Lost and found: unexpected revelations about food and money

From Jackie Cantwell
Author:  Geneen  Roth
Lost and found: unexpected revelations about food and money
Well-known author Geneen Roth was another victim of Bernie Madoff’s investment scheme. What may differentiate her from other victims is her ability to lay bare her deep-seated, once subconscious beliefs about money and share these hard-earned truths with the reader. Her father’s entire family was killed in the Holocaust. Since he felt that God failed him and his family, he trusted no one and his life was dedicated to accumulating wealth and material things. As a young woman, Geneen was torn between wanting independence and depending on her father’s largesse for all her expenses. Geneen draws the parallel between our relationship with our fathers, our money, our choice of mates, and even our relationship with food. She encourages us to see if how we’re actually handling our finances jibes with our concern for the environment, our values, and our responsibilities to our families. She warns us that being willfully ignorant of our relationship with money, as she once was, can have dire consequences to our very souls.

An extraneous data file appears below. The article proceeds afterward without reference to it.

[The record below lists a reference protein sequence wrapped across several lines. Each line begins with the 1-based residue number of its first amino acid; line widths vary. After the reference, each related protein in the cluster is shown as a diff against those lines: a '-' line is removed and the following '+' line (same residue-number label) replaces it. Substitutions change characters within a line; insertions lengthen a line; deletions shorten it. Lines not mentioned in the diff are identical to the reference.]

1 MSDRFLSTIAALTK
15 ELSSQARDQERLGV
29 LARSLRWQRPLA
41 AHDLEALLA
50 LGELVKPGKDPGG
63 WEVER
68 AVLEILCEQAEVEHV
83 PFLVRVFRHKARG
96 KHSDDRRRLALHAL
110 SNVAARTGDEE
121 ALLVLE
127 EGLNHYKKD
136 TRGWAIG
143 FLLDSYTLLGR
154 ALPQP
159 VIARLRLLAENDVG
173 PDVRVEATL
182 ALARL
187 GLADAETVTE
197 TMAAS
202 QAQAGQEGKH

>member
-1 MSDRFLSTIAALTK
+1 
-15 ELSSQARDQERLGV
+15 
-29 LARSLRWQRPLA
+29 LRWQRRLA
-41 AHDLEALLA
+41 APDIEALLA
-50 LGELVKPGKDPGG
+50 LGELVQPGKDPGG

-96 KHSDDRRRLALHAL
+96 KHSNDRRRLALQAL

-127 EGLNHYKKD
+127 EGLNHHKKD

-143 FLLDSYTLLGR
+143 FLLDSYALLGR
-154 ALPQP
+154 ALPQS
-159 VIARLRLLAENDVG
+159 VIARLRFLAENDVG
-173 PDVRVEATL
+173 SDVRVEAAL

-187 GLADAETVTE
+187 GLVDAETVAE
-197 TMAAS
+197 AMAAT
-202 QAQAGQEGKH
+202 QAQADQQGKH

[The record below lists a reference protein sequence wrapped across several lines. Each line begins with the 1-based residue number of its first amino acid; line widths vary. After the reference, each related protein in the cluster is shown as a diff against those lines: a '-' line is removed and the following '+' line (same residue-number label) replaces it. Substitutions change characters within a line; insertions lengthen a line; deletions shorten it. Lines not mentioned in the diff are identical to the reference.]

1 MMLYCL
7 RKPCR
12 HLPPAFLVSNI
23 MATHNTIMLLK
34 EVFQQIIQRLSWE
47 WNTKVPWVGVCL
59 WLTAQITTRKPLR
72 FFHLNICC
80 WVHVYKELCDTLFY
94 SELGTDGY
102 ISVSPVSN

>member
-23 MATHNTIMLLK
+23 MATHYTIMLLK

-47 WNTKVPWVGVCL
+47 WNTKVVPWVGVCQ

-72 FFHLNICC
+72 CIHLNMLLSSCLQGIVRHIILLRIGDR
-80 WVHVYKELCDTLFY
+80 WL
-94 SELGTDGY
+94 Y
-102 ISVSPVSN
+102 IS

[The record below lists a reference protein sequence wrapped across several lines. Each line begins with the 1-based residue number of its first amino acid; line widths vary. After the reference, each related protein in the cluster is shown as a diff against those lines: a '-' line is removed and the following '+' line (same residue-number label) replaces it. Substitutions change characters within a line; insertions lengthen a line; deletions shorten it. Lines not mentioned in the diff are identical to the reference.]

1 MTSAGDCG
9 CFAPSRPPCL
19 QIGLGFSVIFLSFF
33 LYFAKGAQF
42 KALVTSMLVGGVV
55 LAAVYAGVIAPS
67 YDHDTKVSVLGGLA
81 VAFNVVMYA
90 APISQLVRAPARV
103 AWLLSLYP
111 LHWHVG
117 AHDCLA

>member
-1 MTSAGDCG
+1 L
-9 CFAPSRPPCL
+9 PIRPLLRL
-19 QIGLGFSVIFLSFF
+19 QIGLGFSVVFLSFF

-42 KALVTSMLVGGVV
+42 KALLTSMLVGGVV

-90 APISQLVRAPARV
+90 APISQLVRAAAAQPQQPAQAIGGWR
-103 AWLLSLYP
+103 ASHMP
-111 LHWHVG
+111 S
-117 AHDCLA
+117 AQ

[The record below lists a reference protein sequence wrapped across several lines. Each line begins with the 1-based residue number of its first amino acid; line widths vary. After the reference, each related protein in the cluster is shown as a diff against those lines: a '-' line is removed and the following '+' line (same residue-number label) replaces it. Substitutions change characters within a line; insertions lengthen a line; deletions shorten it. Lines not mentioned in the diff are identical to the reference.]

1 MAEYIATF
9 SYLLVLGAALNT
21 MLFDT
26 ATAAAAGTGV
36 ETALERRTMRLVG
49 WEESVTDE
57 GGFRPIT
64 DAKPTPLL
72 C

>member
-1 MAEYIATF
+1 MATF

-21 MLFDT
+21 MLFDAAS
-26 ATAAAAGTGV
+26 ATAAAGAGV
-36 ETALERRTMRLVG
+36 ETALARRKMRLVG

Don’t Let’s Go to the Dogs Tonight

From Catherine Given
author: Fuller, Alexandra
Don’t Let’s Go to the Dogs Tonight
Fuller weaves a colorful, disturbing, and finally inspiring story of her
childhood in Africa. This story makes Isak Dinesen’s “Out of Africa” (“which I also loved”) “seem like Pollyanna.” Gritty, suspenseful and at times gory, this story is like a defibrillator for the cushy, suburban heart.  In true and perceptive detail, “Don’t Let’s Go to the Dogs Tonight” depicts Fuller’s early life as a bright and gutsy white girl growing up at the mercy of her idiosyncratic homesteader parents in mid-19th-Century southern and central Africa.  I marveled at her ability to recall with meaningful understanding events that she had experienced as a pre-teen.  We see the family’s life in an Africa resplendent with natural beauty yet raw in its relentless intensity amid political unrest.  Not only are members of the family devoured by insects, and subject to bouts of malaria –they face overwhelming challenges, including for one period, mistreatment due to extreme racial prejudice as the only whites in the region.  Their lifestyle is also deeply affected by the mother’s alcoholism, which worsens as tragedy repeatedly strikes. I couldn’t put it down.